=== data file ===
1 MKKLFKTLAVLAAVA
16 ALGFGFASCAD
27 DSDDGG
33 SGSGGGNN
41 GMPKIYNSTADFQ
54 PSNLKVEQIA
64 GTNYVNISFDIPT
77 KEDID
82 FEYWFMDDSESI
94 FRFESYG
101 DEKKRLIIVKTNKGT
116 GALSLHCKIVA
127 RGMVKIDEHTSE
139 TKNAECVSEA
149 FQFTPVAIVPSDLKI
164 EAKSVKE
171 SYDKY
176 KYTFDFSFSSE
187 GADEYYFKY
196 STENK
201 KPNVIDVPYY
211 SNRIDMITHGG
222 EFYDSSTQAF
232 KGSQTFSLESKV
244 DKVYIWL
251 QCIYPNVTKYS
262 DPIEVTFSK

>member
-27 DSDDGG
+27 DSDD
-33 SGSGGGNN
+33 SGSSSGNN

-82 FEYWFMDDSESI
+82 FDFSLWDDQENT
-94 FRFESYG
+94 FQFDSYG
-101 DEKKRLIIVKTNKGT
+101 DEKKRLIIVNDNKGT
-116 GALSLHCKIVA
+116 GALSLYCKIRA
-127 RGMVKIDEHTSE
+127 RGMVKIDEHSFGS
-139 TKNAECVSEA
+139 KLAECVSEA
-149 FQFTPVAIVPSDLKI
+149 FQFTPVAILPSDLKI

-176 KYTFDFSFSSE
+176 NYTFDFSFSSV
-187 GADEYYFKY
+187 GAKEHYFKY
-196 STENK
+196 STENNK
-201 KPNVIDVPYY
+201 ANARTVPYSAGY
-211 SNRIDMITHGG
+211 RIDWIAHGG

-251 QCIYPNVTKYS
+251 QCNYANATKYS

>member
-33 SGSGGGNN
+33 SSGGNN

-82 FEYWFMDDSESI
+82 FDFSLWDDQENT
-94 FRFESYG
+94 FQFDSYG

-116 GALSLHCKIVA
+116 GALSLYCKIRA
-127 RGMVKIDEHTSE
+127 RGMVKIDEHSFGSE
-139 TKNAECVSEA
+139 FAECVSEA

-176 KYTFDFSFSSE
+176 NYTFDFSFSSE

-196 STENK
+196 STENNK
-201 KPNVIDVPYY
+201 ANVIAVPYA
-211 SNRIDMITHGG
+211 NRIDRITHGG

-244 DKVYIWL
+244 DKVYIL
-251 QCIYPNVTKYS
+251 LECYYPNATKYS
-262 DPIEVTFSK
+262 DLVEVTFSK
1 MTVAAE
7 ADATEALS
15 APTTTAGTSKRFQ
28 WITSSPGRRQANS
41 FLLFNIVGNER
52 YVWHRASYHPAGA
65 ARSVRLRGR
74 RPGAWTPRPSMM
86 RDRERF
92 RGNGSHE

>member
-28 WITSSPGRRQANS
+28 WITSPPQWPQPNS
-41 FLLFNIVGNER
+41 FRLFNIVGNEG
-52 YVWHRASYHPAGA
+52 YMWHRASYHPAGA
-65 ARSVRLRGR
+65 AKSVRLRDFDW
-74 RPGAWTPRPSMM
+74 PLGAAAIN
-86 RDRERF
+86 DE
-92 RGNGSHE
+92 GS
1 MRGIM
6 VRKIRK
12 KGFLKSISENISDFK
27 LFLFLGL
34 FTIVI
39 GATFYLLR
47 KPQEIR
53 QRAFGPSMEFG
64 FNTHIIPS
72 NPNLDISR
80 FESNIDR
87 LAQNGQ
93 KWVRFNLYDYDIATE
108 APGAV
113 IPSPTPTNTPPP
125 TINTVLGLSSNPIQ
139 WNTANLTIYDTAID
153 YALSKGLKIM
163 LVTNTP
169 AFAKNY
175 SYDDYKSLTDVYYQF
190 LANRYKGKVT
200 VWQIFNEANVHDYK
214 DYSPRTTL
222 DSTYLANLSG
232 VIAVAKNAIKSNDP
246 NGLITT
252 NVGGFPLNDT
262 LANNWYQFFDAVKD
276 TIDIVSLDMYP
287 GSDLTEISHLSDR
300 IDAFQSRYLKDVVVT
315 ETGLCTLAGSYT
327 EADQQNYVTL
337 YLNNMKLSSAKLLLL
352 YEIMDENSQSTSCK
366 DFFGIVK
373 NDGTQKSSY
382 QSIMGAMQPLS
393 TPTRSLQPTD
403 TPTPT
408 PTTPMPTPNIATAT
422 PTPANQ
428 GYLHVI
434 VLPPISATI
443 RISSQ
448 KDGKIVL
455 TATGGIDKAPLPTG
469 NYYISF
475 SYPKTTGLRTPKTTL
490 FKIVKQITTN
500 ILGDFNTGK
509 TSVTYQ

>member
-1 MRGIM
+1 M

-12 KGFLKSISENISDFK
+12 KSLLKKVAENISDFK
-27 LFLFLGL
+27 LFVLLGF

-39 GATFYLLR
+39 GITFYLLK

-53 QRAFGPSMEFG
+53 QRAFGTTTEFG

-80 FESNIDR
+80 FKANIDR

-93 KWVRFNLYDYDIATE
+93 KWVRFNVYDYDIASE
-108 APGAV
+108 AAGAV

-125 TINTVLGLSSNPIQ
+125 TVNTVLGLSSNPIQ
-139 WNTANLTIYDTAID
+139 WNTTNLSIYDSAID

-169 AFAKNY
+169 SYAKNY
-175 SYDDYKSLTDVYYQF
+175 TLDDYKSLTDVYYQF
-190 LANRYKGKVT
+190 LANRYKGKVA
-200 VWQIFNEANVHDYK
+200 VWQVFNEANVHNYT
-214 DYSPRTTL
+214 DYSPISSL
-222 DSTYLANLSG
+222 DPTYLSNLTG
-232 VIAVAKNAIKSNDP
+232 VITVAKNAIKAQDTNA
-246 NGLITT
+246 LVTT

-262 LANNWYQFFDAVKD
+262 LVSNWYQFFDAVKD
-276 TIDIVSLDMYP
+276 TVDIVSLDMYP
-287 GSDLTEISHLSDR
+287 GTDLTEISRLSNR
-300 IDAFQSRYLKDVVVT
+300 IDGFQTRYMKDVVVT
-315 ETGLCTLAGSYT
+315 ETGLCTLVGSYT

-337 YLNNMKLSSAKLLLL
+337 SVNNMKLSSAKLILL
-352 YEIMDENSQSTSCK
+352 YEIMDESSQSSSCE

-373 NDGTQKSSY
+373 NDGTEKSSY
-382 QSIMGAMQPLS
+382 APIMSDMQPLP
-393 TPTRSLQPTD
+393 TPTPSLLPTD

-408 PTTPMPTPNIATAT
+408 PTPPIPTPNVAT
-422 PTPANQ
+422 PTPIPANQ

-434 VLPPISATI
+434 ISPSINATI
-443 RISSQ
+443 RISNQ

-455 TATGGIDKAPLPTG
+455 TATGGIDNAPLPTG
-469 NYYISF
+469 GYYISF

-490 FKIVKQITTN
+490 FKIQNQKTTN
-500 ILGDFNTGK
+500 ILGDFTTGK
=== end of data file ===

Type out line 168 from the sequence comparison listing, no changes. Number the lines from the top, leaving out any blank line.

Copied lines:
+12 KSLLKKVAENISDFK